Building Trust and Knowing Who You Serve (PODCAST)
Cleveland Clinic’s Chief Marketing and Communications Officer uses his well-earned lessons on establishing trusting relationships, adapting to a variety of industry cultures, and the importance of using time-tested processes to generate great ideas.
Paul Matsen was a C-suite executive reporting to the CEO of Delta Airlines when he was recruited for the position of Chief Marketing and Communications Officer at Cleveland Clinic. The new role was also a C-suite position reporting to the CEO. But Matsen almost immediately noticed that the dynamics of healthcare leadership were undeniably different from the corporate world.
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“It struck me really early on here that the … the chair of the heart and vascular institute, the chair of the urological institute or the cancer institute are all far more important to the organization than I am,” Matsen says. “I’m here to serve them, not the other way around.”
In a conversation with Brian Bolwell, MD, for the podcast “Beyond Leadership: At the Intersection of Leadership and Everything Else,” Matsen credits his corporate world experience, as well as strong direction from Cleveland Clinic leaders, for helping hone insights that serve him in healthcare marketing and communications. In addition to Delta, Matsen previously worked at Young & Rubicam, a global advertising and communications company, where his clients included the U.S. Army, General Foods and AT&T. He joined Cleveland Clinic in 2006.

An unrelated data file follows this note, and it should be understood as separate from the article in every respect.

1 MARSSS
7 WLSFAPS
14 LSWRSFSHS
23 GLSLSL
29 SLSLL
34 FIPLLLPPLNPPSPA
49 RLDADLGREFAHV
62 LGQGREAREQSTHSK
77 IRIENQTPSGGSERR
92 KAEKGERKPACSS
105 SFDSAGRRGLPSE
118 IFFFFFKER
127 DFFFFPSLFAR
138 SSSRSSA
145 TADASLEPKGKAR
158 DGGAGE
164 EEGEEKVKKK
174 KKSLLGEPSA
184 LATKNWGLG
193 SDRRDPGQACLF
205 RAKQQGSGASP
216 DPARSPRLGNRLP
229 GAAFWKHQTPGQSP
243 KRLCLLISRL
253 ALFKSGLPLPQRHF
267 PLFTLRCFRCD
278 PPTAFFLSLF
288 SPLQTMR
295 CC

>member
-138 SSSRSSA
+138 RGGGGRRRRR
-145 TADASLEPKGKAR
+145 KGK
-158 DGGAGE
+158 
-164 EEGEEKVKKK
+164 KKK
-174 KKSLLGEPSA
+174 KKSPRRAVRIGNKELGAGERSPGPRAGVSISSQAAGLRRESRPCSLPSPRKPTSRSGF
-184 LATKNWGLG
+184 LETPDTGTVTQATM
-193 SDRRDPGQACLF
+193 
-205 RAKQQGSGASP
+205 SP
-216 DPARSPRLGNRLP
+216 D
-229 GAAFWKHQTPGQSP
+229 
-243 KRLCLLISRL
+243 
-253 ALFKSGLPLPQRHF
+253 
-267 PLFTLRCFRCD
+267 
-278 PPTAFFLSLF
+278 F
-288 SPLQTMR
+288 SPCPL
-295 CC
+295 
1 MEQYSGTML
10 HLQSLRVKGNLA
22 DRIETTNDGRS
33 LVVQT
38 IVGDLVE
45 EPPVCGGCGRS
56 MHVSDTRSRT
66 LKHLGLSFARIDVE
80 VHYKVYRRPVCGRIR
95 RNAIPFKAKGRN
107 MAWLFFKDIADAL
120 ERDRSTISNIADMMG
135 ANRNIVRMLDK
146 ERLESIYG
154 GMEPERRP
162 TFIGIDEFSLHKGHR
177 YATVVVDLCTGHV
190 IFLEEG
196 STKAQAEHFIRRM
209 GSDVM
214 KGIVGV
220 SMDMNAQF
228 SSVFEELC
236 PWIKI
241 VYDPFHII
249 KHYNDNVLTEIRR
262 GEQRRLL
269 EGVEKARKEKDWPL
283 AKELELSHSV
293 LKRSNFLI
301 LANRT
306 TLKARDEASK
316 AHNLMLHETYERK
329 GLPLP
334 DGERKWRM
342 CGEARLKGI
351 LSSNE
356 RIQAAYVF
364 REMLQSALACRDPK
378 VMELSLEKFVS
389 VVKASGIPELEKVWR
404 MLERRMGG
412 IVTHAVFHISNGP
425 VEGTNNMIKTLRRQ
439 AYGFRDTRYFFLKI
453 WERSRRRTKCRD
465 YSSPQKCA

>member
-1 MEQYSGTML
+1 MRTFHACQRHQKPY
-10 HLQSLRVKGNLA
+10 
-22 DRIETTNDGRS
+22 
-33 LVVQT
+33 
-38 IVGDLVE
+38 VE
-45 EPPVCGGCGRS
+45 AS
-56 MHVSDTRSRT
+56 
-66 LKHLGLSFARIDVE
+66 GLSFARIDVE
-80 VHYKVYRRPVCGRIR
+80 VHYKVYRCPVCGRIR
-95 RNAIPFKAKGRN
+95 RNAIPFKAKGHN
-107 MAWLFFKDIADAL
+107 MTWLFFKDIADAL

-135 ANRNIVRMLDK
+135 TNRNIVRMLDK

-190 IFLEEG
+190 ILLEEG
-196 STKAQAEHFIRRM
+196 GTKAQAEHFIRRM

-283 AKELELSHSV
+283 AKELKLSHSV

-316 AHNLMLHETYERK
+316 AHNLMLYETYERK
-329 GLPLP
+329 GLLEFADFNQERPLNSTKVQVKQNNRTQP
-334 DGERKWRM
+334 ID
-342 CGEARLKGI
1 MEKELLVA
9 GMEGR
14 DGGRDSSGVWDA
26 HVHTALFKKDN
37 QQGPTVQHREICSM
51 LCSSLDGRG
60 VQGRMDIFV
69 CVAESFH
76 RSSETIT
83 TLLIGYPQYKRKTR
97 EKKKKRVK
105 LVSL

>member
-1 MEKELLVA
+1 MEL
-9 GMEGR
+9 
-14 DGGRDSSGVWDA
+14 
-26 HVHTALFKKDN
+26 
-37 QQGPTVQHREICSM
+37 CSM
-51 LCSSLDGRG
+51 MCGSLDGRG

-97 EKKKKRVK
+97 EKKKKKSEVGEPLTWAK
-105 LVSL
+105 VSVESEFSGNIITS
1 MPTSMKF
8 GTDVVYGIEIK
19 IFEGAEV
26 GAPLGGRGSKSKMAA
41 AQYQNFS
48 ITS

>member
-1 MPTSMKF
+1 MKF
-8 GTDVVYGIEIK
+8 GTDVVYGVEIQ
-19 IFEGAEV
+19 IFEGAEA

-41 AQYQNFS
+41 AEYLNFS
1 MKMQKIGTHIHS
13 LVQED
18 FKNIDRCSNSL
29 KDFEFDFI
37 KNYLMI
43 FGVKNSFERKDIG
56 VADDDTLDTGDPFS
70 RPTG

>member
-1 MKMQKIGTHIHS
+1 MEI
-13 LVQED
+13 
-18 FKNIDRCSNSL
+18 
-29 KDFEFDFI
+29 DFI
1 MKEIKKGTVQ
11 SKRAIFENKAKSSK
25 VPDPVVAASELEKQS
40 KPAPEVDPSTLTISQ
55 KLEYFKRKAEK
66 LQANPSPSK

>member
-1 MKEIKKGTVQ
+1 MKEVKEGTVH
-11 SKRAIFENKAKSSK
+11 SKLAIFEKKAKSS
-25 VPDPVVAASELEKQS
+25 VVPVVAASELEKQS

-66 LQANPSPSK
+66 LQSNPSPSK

Dr. Bolwell: You gave a couple examples of leading without having direct authority. How did you do that? How did you influence people when you really didn’t have any direct authority over them, but it was important to do so for the greater good of the project or the overall plan?
Paul Matsen: In the advertising business in Young and Rubicam, we had a great process for management of creative ideas and prided ourselves on being a place that could manage creative processes and creative people to produce really good outcomes.
We went through a strategy process on every project. My favorite part of it was called the SSO, the strategy selection outline. As a team, it required us to sit down and think about what were the strategic alternatives – not just go to one idea, but to actually lay out and document the strategic alternatives, the pros and cons. Before we would ever get to the client with a recommendation, we went through that process of challenging ourselves. And then of course you could take it farther with research and analytics. A lot of people think that in marketing, somebody’s off in a room and they get hit on the head and have a brilliant idea. And that does happen. I mean, when you see a great creative idea, it’s an incredible moment. But a lot of it comes out of a great process as well, and including a lot of different ideas and perspectives, and not everybody’s comfortable with that. But keeping that process moving was important.